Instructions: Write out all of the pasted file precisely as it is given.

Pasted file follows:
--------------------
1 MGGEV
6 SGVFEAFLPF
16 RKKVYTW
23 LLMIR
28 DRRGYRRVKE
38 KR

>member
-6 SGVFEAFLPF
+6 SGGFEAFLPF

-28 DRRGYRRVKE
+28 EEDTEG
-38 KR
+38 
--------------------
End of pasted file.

1 MGGEV
6 SGVFEAFLPF
16 RKKVYTW
23 LLMIR
28 DRRGYRRVKE
38 KR

>member
-6 SGVFEAFLPF
+6 SGGFEAFLPF

-28 DRRGYRRVKE
+28 EEDTEG
-38 KR
+38 